Egypt Islamists vow to protect churches on Christmas
Cairo: Egypt's powerful Muslim Brotherhood
said on Wednesday it would protect churches during Coptic Christmas
in January in a bid to prevent deadly attacks on Christian
places of worship.
"We have decided to form Muslim Brotherhood committees to
protect the churches so that the hands of sin do not ruin the
festivities like they did several times under the old regime,"
the group said in a statement.
It urged the ruling military council, which took power
when a popular uprising ousted Hosni Mubarak in February, to
help secure the churches.
"We call on the Supreme Council of the Armed Forces and
the police to protect the churches in the same way they
protected polling stations during the elections," the
Last year, more than 20 people were killed in an apparent
suicide bombing as hundreds of worshippers were leaving the
Al-Qidissin (The Saints) church in the Mediterranean city of
Alexandria after a New Year's eve mass.
In January 2010, six Copts were shot dead as they emerged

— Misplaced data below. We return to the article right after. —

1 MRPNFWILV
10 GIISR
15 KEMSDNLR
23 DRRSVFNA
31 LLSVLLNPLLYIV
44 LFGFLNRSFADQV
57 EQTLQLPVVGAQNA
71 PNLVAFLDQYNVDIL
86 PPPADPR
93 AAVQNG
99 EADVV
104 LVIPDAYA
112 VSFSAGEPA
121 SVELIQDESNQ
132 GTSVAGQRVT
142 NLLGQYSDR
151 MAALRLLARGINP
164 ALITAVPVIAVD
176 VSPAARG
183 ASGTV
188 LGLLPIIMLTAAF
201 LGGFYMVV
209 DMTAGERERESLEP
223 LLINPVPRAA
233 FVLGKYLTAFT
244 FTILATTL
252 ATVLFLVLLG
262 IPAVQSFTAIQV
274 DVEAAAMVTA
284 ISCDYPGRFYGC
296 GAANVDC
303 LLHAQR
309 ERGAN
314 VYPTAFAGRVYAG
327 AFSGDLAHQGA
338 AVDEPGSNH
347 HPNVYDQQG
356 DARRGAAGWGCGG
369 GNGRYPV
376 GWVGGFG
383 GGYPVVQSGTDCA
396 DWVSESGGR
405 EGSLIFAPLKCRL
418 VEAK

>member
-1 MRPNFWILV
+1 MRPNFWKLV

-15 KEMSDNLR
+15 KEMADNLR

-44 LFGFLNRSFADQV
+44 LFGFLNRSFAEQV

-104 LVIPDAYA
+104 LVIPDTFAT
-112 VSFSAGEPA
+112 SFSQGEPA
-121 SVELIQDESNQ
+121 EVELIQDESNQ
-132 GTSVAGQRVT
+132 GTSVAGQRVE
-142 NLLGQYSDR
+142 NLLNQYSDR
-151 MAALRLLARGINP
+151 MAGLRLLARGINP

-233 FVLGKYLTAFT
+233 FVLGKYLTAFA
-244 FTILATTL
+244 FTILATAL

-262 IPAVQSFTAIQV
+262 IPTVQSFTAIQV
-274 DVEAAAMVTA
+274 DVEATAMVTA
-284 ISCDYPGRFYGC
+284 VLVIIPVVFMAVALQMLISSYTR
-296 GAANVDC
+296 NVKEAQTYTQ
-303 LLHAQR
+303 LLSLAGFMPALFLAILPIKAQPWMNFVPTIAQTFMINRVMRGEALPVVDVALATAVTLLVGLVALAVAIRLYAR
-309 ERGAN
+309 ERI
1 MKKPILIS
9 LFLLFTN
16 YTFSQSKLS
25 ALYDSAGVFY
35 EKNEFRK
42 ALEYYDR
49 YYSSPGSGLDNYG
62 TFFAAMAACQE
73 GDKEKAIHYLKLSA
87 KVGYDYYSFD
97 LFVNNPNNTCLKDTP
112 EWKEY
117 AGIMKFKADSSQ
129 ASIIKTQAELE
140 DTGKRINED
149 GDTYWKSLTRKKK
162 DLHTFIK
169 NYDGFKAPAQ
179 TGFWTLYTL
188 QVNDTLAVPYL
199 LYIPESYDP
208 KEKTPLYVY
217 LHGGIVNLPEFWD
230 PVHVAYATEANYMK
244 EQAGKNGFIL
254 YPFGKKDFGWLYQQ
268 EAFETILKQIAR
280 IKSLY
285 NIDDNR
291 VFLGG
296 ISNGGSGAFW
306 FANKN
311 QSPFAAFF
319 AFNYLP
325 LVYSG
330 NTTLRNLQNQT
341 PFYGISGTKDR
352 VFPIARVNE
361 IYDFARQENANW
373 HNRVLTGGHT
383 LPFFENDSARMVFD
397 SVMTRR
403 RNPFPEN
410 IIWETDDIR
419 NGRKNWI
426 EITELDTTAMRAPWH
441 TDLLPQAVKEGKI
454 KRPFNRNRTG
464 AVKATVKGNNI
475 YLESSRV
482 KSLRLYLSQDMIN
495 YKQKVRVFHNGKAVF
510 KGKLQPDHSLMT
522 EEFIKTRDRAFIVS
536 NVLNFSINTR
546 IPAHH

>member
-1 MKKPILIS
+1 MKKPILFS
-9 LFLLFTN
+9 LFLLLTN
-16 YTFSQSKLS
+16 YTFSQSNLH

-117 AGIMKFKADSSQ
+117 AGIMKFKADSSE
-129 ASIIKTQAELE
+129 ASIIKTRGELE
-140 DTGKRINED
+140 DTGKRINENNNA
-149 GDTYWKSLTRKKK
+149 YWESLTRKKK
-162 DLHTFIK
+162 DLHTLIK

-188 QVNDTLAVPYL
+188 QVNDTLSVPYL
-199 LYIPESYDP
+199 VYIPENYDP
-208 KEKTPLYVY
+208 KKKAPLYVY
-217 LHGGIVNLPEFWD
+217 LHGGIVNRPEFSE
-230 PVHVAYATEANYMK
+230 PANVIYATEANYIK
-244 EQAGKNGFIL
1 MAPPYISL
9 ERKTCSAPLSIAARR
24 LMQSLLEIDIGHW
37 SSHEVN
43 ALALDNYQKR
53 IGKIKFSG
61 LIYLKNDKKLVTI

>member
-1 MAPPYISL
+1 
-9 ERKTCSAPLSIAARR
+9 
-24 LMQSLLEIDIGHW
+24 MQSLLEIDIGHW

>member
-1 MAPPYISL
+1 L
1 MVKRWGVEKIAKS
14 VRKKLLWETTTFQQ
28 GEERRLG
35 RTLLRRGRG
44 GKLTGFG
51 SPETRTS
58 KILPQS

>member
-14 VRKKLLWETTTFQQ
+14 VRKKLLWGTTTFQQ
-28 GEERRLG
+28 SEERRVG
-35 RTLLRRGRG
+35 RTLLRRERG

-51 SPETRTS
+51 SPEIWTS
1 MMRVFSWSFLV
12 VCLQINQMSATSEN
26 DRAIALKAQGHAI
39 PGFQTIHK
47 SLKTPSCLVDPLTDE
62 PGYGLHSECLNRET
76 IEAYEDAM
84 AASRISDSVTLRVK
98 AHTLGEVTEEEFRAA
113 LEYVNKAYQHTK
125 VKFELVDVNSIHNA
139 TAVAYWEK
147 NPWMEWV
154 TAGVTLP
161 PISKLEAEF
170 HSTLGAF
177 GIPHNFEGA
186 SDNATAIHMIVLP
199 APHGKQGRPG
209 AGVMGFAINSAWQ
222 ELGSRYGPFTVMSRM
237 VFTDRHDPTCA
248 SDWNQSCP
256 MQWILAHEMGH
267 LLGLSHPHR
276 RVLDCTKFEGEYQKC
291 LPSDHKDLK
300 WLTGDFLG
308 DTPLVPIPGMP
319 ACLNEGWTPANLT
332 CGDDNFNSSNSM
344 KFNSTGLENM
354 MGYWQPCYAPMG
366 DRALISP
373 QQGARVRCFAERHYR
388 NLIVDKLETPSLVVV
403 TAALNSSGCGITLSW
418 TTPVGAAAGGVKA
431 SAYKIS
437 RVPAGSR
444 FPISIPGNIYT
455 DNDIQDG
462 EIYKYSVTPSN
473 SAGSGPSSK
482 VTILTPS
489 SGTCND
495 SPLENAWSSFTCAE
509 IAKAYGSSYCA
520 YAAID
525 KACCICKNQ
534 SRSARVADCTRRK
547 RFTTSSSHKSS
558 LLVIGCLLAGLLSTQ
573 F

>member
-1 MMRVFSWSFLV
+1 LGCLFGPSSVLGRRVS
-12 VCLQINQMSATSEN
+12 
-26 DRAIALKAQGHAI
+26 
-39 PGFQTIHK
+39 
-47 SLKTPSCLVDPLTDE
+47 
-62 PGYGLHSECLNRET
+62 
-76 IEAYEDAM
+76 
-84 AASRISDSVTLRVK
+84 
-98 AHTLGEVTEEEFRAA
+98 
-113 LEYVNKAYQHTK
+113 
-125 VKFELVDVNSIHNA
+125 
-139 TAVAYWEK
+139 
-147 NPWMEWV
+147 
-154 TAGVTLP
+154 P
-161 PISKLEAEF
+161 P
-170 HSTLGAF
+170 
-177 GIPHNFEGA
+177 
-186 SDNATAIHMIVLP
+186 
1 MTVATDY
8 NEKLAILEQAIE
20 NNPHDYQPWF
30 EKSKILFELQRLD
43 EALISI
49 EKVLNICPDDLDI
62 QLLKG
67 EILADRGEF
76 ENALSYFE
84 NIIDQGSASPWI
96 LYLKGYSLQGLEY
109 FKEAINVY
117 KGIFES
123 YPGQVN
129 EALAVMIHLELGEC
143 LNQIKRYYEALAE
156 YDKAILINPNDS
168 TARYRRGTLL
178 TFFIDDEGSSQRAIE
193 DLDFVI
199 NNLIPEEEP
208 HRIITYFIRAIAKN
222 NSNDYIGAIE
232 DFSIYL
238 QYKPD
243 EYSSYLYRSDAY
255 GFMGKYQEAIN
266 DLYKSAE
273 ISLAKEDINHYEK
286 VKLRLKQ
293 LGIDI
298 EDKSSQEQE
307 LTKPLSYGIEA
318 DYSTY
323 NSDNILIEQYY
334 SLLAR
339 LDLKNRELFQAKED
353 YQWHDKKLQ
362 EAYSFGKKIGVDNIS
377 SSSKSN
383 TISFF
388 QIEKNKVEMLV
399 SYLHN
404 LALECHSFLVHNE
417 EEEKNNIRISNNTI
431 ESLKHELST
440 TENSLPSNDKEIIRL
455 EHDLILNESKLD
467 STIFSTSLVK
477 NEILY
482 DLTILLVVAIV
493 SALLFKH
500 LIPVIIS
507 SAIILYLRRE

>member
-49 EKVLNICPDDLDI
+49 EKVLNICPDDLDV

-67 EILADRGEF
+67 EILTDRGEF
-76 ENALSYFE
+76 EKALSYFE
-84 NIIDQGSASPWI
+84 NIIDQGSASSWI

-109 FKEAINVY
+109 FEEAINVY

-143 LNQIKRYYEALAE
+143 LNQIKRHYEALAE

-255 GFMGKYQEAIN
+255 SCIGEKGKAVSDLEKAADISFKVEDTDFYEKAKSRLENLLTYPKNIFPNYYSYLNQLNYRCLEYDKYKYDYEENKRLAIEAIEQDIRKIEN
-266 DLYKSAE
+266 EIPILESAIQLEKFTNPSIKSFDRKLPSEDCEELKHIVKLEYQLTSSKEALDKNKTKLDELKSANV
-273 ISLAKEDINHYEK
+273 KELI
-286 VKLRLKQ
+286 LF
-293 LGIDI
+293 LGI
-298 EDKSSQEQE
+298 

from a Coptic Christmas Eve mass. A Muslim security guard was
also killed in the shooting.
Coptic Christians, who make up around 10 percent of
Egypt's 82 million population, have been the target of
frequent attacks and complain of systematic discrimination.
The Middle East's largest Christian community has also
become increasingly concerned about the rise of Islamists'
political influence since the uprising that toppled Mubarak.
The Muslim Brotherhood's political arm, the Freedom and
Justice Party, has so far emerged as the front-runner in the
first post-revolution legislative elections.
The largest party belonging to the more hardline Salafi
movements, Al-Nur, has come a close runner-up in the first two
rounds of polling.